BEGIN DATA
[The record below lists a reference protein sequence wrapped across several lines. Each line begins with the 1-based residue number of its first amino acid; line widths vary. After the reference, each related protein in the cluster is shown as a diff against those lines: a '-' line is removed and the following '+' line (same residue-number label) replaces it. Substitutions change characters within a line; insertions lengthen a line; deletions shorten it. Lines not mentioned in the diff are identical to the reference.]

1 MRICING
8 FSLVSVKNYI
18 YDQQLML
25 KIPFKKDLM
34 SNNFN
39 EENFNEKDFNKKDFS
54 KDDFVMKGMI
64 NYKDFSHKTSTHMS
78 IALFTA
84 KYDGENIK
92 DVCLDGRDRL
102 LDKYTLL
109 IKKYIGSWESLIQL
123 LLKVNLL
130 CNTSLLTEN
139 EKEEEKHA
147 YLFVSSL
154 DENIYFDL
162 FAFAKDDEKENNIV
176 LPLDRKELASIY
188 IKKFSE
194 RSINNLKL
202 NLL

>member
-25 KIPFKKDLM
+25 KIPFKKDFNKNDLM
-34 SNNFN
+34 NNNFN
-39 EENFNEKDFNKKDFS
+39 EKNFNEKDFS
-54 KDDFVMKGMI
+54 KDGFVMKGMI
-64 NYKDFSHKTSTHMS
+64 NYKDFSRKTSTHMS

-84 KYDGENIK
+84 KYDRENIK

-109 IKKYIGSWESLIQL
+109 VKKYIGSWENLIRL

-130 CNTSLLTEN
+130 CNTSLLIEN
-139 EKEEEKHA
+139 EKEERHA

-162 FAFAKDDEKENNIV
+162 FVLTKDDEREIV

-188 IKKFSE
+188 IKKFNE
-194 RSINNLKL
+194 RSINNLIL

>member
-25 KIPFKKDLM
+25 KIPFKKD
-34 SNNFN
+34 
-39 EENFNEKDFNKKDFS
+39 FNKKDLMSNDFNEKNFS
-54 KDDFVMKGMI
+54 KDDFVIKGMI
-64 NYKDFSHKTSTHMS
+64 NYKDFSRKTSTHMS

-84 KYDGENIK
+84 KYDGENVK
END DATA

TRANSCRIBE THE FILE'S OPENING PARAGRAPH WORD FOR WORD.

[The record below lists a reference protein sequence wrapped across several lines. Each line begins with the 1-based residue number of its first amino acid; line widths vary. After the reference, each related protein in the cluster is shown as a diff against those lines: a '-' line is removed and the following '+' line (same residue-number label) replaces it. Substitutions change characters within a line; insertions lengthen a line; deletions shorten it. Lines not mentioned in the diff are identical to the reference.]